There have been only 2 randomized clinical trials addressing whether or not vitamin and mineral supplements are effective for the prevention of cardiovascular disease. One of these, the Physicians’ Health Study II did not find an association between the use of a multivitamin-mineral (MVM) supplement and cardiovascular disease (CVD) in either incidence or mortality after an average of 11 years, in male U S physicians 50 years or older. The other study, the French Supplementation en Vitamines et Mineraux Antioxydants, randomly assigned women and men (women 35-60 y.o.; men 45-60 y.o.) to receive either the daily antioxidant combination (not an MVM – vitamin C, alpha tocopherol, beta carotene, selenium and zinc) or placebo and after 7.5 years CVD incidence was not statistically different between the two arms. In 2010, a large Swedish cohort study of women found that multi vitamins,(MV) without minerals, were associated with a reduced risk of myocardial infarction, and if they used them greater than 5 years, the association was even stronger.
The current study set out to examine the association between MVN and MV use and CVD mortality in US adults who did not previously have CVD. The researchers linked the NHANES II data and the 2011 National Death Index to examine the association between MVM and MV use and mortality due to CVD. These two large surveys provide data on over 10,000 adults 40 years and older. Data points included history of myocardial infarction, stroke, coronary heart disease, cardiovascular disease, non skin cancers, diabetes, alcohol, smoking, height, weight, blood pressure, cholesterol, triglyceride, glucose/glycolated hemoglobin testing, age, race, education, dietary supplements (vitamins, minerals, herbs) , and over the counter and prescription medications. A MVM was defined as 3 or more vitamins and at least 1 mineral. A MV was a vitamin combination without minerals. There were also 3 duration categories of < 1 year, 1-3 years and > 3 years.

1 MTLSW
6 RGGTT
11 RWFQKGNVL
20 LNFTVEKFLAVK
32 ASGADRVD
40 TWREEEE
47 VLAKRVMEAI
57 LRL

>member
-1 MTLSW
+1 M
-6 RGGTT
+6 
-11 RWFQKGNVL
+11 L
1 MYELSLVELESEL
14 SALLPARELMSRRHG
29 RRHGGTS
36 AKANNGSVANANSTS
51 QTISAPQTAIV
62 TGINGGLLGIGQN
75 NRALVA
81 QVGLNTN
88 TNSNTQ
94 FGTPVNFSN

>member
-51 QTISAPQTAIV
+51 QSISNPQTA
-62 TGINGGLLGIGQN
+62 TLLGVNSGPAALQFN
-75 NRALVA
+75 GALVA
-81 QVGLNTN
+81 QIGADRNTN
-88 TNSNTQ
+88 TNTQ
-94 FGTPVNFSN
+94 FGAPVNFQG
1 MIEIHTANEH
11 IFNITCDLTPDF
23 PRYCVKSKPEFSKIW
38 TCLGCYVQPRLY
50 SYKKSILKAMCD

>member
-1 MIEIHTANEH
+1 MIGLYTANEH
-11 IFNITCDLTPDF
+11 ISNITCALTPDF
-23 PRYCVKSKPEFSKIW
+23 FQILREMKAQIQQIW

Approximately 45% of the individuals evaluated had used a dietary supplement in the previous 30 days. MVMs were the most frequently used (21%) and MVs 14 %.
Results: Neither MVM nor MV use was associated with a lower risk of CVD mortality when they compared users with nonusers. However, when they looked at the length of time of use, there was indeed a significant inverse association for MVM use of > 3 years with a more than 35% reduced risk of CVD mortality in women, but not men. MV only, was not significantly associated with CVD mortality when combining men and women, although men only who had used MV for 1-3 years did have reduced CVD related mortality.
Commentary: It’s reassuring to see some positive data for MVM users and prescribers, and useful to see that longer use, in this case > 3 years is clearly associated with reduced mortality from cardiovascular disease. All kinds of critiques can be lodged against this kind of study, since it is not the gold standard randomized controlled trial. However, even RCT can be criticized because they are often of short duration and have a more homogeneous population of individuals being studied. The current study is strong in the robust diversity of individuals as well as a large sample that were older than 65, which is especially useful when looking at cardiovascular disease mortality.
There are many research studies on individual minerals, vitamins, amino acids, fish oils and herbs that show efficacy in both prevention and intervention in different areas of cardiovascular disease. Examples include magnesium intake and an inverse association with risk of strokes, reduced risk of ischemic heart disease and CVD mortality; protective CV effect of vitamin D; Hawthorne to improve outcomes of congestive heart failure; the many and diverse cardiovascular benefits in prevention and treatment for fish oils (strokes, CVD mortality, blood pressure, type 2 diabetes and more).
As a result of the current study, I will be more eager to recommend long term use of MVM for women in my practice and in my teachings.
Bailey R, Fakhouri T, Park Y, et al. Multivitamin-mineral use is associated with reduced risk of cardiovascular disease mortality among women in the United States. J Nutrition 2015 doi:10,3945/jn.114.204743